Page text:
Immunotherapy is a revolutionary cancer treatment, but it was unknown if cancer patients with HIV or viral hepatitis could also reap the benefits of this therapy because they had been excluded from most clinical trials.
In an “encouraging” study to be presented at the 2019 ASCO Annual Meeting in Chicago by Georgetown Lombardi Comprehensive Cancer Center, physicians say these patients along with African Americans, who were underrepresented in the trials, actually benefit at the same rate as patients tested in the clinical trials.
The immunotherapies examined are specifically known as immune checkpoint inhibitors (ICIs), which take the brakes off the immune cells — originally activated by exposure to the cancer — so that the person’s immune system can attack the cancer.
“Oncologists want to give their patients the best possible care, so some prescribe checkpoint inhibitors without knowing if the treatment will work in the setting of immunodeficiency caused by HIV or liver inflammation caused by viral hepatitis,” says the study’s lead investigator, Neil J. Shah, MD, a fellow at Georgetown Lombardi’s clinical partner, MedStar Georgetown University Hospital.
“What we found is good news for both patients and oncologists. We have strong data, from real world cancer care, that immunotherapy is as beneficial and safe for this group of patients as it is for other cancer patients,” he says.
Shah added that this study lays the groundwork for examining underrepresented patients in cancer clinical trials on both a national and international basis.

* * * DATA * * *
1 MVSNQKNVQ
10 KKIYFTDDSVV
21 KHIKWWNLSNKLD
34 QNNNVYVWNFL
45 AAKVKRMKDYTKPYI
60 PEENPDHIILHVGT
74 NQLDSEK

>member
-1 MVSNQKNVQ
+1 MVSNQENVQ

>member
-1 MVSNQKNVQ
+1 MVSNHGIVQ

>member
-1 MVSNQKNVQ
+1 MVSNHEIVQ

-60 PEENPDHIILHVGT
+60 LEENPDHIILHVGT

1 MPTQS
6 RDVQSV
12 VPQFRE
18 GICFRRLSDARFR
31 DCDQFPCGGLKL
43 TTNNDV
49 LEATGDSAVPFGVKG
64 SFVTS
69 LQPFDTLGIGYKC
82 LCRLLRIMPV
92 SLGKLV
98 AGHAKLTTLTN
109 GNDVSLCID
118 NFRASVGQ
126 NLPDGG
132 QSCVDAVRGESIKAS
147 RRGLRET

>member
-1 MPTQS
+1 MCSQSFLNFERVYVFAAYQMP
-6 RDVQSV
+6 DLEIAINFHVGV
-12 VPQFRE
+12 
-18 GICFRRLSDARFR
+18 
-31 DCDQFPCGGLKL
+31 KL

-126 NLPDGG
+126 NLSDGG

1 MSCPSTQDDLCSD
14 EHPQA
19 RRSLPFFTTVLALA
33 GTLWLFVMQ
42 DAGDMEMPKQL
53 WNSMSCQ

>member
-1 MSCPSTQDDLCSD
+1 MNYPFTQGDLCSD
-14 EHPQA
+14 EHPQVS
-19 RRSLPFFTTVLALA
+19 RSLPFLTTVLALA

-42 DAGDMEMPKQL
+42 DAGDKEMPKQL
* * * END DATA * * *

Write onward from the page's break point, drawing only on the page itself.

In this study, the investigators examined records from 765 patients treated with ICIs for various malignancies from 2011 to 2018 at five MedStar Health hospitals (MedStar Health is Georgetown’s clinical partner).
These patients were either infected with HIV, hepatitis B, hepatitis C, were African American, or had a low ECOG performance status preventing them from participating in trials.
The ECOG performance status measures the patient’s functional status from 0-4, with 0 being fully active and able to carry on all pre-disease activity without restriction and 4 being bedridden.
In the interest of minimising complications stemming from co-morbidities most clinical trials include only patients with good functional status (ECOG 0 or 1) or those without concomitant illnesses such and HIV or viral hepatitis.
African-Americans were included in this analysis because, based on a variety of factors, clinical trials often have an under representation of minorities relative to the real-world experience.
Patients with lung cancer, melanoma and kidney cancer usually respond best to ICI therapy and that trend was reflected in the study of the underrepresented populations.
“This retrospective analysis of patient databases from five MedStar Health hospitals of populations receiving ICIs for their advanced cancers was reassuring in establishing that these groundbreaking treatments appeared to be safe and effective in patient populations that have typically been under represented or excluded from clinical trials,” says Michael Atkins, MD, deputy director of Georgetown Lombardi and the senior author on this work.
“These results will likely influence the care of such patients who make up a significant proportion of patients with cancer within the Washington area as well as in other major cities across the U.S. and around the world,” he says.